Poverty Row April: Ten Minutes to Live (1932)

Introduction

This is a post that is a repurposing of an old Poverty Row April post. As stated here I am essentially done with running multi-film review posts. Each film deserves its own review. Therefore I will repost, and at times add to, old reviews periodically depending on the theme. Enjoy!

Ten Minutes to Live (1932)

Quite a few times during this festival I have gone back to what is essentially the bible to this theme Pitts’ book on the Poverty Row Studios. It list companies, filmographies, synopses and has reviews. When I read of Oscar Micheaux, who for 30 years as an independent filmmaker was a pioneer. He was not only a virtual one-man operation, but a black man doing so from 1918 to 1948 makes him even more compelling. While he jump-started many a career, he was not without controversy both in his community and in white America also. In the end, I knew I had to see at least one of his films. I’m not sure if I searched The Internet Archive for all the titles listed in the book. After watching this film I did refer back to the review and my take on it is similar to Pitts’ “a jumbled mess,” and though it’s his only film I’ve seen, Pitts’ assertion that it’s his worst film is one I would hope would hold true. The sound is shoddy, the acting is the real-life inspiration of “bad acting” impersonations and much of the 57 minutes of screen time is wasted on non-diegetic song-and-dance numbers that act as filler during minimal stories, which, as Pitts states, are likely recycled footage.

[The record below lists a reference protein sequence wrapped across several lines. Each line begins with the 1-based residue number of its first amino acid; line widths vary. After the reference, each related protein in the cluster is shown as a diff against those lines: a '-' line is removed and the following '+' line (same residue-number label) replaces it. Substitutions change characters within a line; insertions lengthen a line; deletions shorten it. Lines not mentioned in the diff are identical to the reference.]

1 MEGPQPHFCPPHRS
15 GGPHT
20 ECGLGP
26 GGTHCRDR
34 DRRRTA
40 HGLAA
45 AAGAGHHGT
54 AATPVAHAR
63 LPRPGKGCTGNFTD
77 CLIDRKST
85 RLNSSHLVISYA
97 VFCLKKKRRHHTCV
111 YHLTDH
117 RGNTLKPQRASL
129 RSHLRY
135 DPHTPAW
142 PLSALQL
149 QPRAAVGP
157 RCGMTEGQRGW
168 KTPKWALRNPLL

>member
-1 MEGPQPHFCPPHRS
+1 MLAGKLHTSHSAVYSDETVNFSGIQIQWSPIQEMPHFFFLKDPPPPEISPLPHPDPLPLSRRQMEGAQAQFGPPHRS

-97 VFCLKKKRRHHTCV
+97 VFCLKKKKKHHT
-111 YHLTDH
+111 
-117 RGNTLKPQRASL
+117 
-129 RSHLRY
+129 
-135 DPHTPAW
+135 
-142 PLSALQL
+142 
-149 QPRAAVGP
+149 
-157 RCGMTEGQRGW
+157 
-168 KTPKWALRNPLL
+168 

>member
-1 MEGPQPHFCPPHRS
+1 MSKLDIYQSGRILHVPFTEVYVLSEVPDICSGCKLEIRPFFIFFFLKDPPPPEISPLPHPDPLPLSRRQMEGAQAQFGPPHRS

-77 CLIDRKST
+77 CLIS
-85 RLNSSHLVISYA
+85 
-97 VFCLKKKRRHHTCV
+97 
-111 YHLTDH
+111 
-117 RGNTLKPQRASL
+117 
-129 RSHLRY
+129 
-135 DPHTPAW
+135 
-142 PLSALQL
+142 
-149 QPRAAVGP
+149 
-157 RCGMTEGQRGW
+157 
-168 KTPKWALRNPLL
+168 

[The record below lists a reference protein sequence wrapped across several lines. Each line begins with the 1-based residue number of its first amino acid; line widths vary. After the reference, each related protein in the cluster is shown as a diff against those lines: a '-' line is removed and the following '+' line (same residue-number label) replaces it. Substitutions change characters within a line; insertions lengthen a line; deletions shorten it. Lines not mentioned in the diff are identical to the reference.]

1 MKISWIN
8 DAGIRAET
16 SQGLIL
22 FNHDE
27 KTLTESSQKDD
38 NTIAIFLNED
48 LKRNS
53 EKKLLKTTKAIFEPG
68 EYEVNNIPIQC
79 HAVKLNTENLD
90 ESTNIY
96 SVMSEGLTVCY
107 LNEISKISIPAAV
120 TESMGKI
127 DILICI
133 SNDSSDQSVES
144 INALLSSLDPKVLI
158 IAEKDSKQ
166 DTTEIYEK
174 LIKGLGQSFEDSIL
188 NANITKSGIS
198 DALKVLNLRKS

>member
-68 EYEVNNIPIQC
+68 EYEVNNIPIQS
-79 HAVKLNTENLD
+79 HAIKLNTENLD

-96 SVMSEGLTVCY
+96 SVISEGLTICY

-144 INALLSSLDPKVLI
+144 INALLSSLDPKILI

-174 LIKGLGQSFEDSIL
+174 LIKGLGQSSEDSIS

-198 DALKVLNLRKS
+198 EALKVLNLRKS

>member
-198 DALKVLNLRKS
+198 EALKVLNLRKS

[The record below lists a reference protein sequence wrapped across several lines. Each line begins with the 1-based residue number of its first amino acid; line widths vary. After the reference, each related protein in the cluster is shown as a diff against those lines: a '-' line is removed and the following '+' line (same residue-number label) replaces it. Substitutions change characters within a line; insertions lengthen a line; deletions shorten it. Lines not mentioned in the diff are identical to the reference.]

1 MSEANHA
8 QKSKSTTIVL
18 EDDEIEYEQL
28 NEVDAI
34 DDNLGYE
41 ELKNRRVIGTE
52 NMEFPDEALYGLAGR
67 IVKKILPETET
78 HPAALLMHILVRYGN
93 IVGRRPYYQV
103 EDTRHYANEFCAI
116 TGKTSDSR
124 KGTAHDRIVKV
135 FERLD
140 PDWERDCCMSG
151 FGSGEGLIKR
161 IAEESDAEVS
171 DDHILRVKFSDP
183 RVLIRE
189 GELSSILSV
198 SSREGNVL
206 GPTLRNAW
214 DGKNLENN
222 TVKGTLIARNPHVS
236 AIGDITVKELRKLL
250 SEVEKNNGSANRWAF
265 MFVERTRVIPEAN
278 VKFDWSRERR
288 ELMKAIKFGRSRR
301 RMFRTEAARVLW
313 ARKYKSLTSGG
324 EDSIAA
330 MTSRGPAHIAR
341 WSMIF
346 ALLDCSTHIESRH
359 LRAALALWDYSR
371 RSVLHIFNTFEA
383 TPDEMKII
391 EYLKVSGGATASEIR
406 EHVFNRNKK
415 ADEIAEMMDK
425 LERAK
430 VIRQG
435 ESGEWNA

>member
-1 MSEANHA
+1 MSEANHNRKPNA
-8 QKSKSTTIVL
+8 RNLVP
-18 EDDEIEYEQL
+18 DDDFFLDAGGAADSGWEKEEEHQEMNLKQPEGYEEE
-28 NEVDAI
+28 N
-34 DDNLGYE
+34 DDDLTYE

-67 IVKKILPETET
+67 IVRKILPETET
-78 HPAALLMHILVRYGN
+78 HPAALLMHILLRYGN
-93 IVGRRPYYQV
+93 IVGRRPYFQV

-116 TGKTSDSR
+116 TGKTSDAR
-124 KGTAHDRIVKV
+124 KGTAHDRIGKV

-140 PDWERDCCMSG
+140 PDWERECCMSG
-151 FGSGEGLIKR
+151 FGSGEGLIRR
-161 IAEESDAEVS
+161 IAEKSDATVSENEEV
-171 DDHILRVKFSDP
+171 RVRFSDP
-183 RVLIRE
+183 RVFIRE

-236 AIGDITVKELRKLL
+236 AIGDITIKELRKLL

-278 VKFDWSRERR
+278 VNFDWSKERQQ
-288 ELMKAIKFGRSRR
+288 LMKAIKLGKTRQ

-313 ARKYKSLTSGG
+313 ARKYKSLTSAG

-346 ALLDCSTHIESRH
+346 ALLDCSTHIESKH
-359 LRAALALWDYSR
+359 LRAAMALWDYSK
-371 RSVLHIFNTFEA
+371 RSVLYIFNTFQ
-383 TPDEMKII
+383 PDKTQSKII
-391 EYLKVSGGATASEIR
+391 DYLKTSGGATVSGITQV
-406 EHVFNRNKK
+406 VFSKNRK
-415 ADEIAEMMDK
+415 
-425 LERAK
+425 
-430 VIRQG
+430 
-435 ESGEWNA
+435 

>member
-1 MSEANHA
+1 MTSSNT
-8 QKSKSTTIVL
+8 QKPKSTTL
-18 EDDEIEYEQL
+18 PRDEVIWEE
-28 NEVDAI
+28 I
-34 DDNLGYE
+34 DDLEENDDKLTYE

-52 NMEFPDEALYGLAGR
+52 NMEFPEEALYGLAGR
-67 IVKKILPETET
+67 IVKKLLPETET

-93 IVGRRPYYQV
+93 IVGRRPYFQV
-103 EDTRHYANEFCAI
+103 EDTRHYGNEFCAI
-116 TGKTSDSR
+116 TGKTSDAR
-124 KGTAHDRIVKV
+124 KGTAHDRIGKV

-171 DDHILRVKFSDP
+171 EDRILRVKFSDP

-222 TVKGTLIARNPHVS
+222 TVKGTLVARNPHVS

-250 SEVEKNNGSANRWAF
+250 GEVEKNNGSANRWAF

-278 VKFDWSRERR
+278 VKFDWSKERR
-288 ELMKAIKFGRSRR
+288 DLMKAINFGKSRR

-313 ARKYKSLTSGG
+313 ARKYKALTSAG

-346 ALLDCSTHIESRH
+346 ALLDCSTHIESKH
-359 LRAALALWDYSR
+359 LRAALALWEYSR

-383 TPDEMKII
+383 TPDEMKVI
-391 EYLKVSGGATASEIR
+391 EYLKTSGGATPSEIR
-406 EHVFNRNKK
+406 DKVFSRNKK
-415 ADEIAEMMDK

1/10

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